Something Different – Departures
First off – I will come up with a title. At some point. I plan on running this for three or four months if I can keep it interesting. Please make suggestions in the comments!
I woke up to the smell of fried eggs and potatoes. Grandad made it for us every day we were out there. Everything smelled great and tasted better. I rolled out of bed and bounded down the stairs pulling on my robe. Grandad grunted his greeting without even turning from the stove. A small box was on the table, one I’d seen before in his workshop out back, but had never really looked in.
I poured coffee for both of us, pouring in the cream and sugar liberally. I sat in the big chair next to grandad’s, pulling my knees up under my chin. Grandad turned and scooped a generous helping of eggs and potatoes onto my plate, giving himself another large portion.
“Eat hearty, could be a long day and ships rations aren’t likely to taste this good”
“You’re assuming I’m even going”
He looked at me “It’s a little early for Bullshit. But not for hard truth. Let’s stick to that.” He pushed the box over to me with his mug. I looked in. It looked like the normal detritus one finds in a parts shop. An old belt with a bulky buckle, like a flip off seat belt almost. A sealed envelope. With an old fashioned wax seal, the inevitable piece of string, a rolled up bag strapped closed. I poked around, and found a data stick underneath the letter. I looked at grandad who had eaten most of his food and stared at the rest with eyes focused miles away.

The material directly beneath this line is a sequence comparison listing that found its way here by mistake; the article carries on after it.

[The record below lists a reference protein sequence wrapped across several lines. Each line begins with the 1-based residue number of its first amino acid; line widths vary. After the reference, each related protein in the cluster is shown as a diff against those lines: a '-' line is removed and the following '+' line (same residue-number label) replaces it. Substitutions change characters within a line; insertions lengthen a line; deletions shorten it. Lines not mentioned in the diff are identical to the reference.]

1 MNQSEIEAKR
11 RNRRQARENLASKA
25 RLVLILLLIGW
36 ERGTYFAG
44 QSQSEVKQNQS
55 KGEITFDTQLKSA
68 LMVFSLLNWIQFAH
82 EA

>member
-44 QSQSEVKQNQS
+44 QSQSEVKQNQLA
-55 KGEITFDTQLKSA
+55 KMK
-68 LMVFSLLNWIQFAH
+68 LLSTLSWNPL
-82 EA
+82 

“Eat your food. I’ll explain most of it.” He grabbed the rolled up bag and untied the knot. It unrolled revealing a bizarre collection of small tools, some from a dentists kit, some electronics cleaning tools, as well as a couple of small bottles. “Keep your weapon and ammunition clean at all times. Get inside it and clean it. Check it every time you pick it up. If your ammo has been sitting in the mags for a couple days, pull it out and clean it. A misfeed can be ammo as much as the action.” He grabbed the belt. Poking and twisting it popped the cover off the buckle.
“If you ever surrender, and you will, surrender to mercs. Indigs will probably kill you out of hand and will damn sure be slow to honor your bond and get you back to your unit. You need to be doubly careful being a woman.” He looked at me fore a second. I knew what he was implying, and he knew it but he couldn’t send me off not telling me. He pulled out a glistening, metallic coil. It glittered subtly in the well lit kitchen; “This little beauty is a diamond saw. Will go right through cuffs and works as a brutal little garrote. It’s been used and I’d rather it be used again if you find yourself where I was. The data stick has some information regarding planets I’ve been on and people I know. Some of them are friendly enough. Helpful like even. Some of them are to be avoided if you can. The letter is for Virgil. Give it to him when you report to the unit. It’s got some things he should know about you and some of the other folks we used to know. Now finish your eggs, it’s a long drive to town”